Many car companies offer special lease deals on selected models and styles each month. Some are very affordable at less than $200 a month.
This month, we list over 50 leases for $199 or less. The list gets larger every month as car manufacturers increasingly work to attract new customers by offering low monthly car costs.
These are usually genuinely good deals that are worth considering as long as you like the models and styles being promoted. The deals usually only last for one month, require a down payment, and have a specific mileage allowance — usually 1000 miles per month, average. Be aware that these deals may vary by region of the country.
Most lease deals are for 24 or 36 month terms. At the end of the lease you can simply return the car, or you can purchase it for the guaranteed purchase price stated in your lease contract. In some cases, you may have equity in the car (it’s worth more than the purchase price) such that it makes sense to buy it and sell it for a profit, or use it as a trade-in for another new vehicle.
Here are the cheapest car lease deals being offered at this time:
Continue reading Cheapest Car Leases – $199 or Less in 2017
If you’re looking to lease a car and find a great deal, is it really a great deal?
Actually, it’s not easy to tell by simply looking at the numbers.
Sure, the payment seems low, especially when compared to a loan payment for the same car, but is the payment higher than it should be? Has the dealer made a mistake in his math or is he cheating you? Is the dealer basing the lease on a vehicle price that is too high — higher than sticker price? Is he charging too much interest (lease money factor)? Has he set the lease-end residual value too low?
All these factors contribute to the calculation of monthly lease payment amount. If any one of them is set too high (or too low in the case of residual value), it’s not a good deal. (If you are not familiar with how car lease payments are calculated, see Lease Payment Formula, at LeaseGuide.com.)
Continue reading Lease Deal Calculator
Luxury cars have always had the highest lease rate among all vehicle types. Currently about 70% of all new luxury cars are leased, rather than purchased.
Why is that, you might ask?
There are essentially two kinds of luxury car leasing customers: 1) those who are wealthy and can afford to pay cash or could make large monthly loan payments, and 2) those that can’t but want to drive a better car than they could otherwise afford.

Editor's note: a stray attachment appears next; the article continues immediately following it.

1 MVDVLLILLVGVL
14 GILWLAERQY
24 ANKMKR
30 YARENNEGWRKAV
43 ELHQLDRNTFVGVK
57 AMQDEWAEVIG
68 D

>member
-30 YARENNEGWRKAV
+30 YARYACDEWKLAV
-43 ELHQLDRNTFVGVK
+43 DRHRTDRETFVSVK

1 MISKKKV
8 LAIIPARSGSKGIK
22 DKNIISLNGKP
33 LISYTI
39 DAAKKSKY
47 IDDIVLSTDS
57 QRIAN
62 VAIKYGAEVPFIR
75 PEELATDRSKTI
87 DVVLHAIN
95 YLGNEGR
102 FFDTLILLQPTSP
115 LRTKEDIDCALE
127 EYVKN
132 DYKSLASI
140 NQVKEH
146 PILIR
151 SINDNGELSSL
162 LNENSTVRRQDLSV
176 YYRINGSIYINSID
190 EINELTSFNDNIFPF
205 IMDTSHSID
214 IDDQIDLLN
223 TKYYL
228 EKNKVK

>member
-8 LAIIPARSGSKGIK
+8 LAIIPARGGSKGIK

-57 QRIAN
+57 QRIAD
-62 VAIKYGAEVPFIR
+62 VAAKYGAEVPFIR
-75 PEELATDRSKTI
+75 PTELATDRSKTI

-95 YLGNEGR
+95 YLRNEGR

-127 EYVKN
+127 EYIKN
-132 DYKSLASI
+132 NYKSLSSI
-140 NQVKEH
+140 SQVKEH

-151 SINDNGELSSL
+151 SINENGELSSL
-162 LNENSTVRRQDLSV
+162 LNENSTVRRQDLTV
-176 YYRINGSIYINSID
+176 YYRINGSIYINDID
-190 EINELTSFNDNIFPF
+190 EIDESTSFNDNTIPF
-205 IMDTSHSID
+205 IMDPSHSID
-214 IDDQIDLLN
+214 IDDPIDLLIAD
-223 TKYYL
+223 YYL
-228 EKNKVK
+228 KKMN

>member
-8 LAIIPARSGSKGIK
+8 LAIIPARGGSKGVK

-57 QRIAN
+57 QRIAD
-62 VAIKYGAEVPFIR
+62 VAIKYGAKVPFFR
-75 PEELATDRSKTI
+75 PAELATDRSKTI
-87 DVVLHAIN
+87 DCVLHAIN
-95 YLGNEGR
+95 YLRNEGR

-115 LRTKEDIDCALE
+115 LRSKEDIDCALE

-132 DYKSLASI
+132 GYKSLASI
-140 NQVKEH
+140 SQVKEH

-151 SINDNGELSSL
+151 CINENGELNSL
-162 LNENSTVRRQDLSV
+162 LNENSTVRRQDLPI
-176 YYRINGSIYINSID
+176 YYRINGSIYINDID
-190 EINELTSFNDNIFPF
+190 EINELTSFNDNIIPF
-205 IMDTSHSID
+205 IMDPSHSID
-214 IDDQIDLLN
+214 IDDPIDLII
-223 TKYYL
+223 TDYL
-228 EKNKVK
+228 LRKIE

Customers of the first type, those who can afford cash or loan payments, usually have multiple vehicles, like to drive new cars every 3-4 years, don’t drive an excessive number of miles, and prefer to use their cash for more productive purposes, such as for investments. Leasing provides a good solution for them.
Customers of the second type typically lease as a way of being able to drive a much better car than they could drive with a loan. Since lease payments are approximately 50% of comparable loan payments, they can drive twice as much car for the same monthly cost. However, many of these people are so enamoured with the low payments that they overlook leasing’s restrictions, or simply don’t know how leasing works. They may drive too many miles and have to pay for the extra miles at lease-end, or pay for unrepaired damages. Or they sometimes want to end their lease early, not realizing that it can be very expensive. Leasing is simply not right for everyone.
Continue reading Lease a Luxury Car
Lease vs Buy? What’s the Difference?
One of the best ways to decide between car leasing and buying with a loan is to directly compare the attributes of each, which we will show you in this article. We’ll tell you about how payments compare, about how fees are different, about advantages, and disadvantages.
Another way to help make a decision between leasing and buying is to compare the cost of each for a specific lease vs. buy situation. For this, you’ll need a special Lease vs. Buy Calculator.
Now, let’s take a look at how car leasing compares with buying with a loan. Continue reading Lease or Buy – Which is Better?
Is it smart to lease a car? Is leasing a good idea? What’s wrong with it, if anything?
The answer is that there’s nothing inherently “wrong” with leasing a car. It’s a perfectly valid and popular form of automobile financing.
It’s not renting (often confused with apartment leasing). And because it’s a bit more complicated than buying a car with a loan, it’s very often misunderstood.